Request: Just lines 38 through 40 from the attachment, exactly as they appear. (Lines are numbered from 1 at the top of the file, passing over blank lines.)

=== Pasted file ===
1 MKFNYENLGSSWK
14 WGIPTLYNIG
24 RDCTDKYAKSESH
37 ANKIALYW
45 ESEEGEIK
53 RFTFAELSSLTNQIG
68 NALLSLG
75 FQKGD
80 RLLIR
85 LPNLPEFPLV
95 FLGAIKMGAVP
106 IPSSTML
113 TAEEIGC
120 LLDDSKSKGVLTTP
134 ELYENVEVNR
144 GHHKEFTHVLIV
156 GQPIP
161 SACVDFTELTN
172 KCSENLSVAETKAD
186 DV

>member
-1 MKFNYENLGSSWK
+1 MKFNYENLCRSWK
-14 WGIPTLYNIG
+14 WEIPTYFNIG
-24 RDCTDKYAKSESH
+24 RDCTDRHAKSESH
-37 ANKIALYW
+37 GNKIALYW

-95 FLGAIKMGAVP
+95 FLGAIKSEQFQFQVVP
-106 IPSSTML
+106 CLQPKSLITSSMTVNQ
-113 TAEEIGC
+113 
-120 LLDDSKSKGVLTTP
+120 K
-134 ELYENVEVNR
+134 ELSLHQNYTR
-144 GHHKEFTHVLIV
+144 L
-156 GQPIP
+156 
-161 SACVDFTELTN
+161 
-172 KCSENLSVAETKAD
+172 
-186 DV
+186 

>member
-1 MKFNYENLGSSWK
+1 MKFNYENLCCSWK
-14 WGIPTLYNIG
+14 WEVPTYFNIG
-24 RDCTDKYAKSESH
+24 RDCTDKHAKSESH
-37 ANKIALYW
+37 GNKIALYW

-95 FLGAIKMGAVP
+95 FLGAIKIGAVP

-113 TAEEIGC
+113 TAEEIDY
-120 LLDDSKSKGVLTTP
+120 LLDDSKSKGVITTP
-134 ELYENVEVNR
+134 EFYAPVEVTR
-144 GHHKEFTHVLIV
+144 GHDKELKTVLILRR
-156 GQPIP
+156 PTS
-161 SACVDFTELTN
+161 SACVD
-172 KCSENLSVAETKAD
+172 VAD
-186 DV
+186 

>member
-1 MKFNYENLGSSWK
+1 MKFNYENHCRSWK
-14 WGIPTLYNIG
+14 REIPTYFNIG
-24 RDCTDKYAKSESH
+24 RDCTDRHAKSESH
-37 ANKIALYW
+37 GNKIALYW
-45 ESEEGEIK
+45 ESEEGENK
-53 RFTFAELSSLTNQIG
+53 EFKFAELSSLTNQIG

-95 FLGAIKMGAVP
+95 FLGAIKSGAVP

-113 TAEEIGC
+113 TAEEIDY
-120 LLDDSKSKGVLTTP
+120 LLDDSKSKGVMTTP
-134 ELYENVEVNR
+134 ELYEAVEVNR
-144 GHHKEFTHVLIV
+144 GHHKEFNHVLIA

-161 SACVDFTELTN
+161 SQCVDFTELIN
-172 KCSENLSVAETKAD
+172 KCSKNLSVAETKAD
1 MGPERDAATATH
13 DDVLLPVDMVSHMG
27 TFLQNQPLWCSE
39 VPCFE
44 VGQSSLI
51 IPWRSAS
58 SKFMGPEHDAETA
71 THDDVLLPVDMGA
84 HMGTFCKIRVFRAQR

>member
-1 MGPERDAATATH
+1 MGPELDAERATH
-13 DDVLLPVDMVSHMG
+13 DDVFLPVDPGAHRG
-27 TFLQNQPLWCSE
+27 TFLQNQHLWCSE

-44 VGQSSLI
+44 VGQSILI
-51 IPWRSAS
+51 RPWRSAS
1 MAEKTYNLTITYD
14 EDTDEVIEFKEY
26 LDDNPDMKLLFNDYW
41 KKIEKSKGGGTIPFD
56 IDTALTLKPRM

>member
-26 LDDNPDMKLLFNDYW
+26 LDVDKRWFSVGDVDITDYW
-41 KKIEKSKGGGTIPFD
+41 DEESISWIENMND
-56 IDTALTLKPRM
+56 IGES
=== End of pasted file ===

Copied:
-134 ELYENVEVNR
+134 ELSLHQNYTR
-144 GHHKEFTHVLIV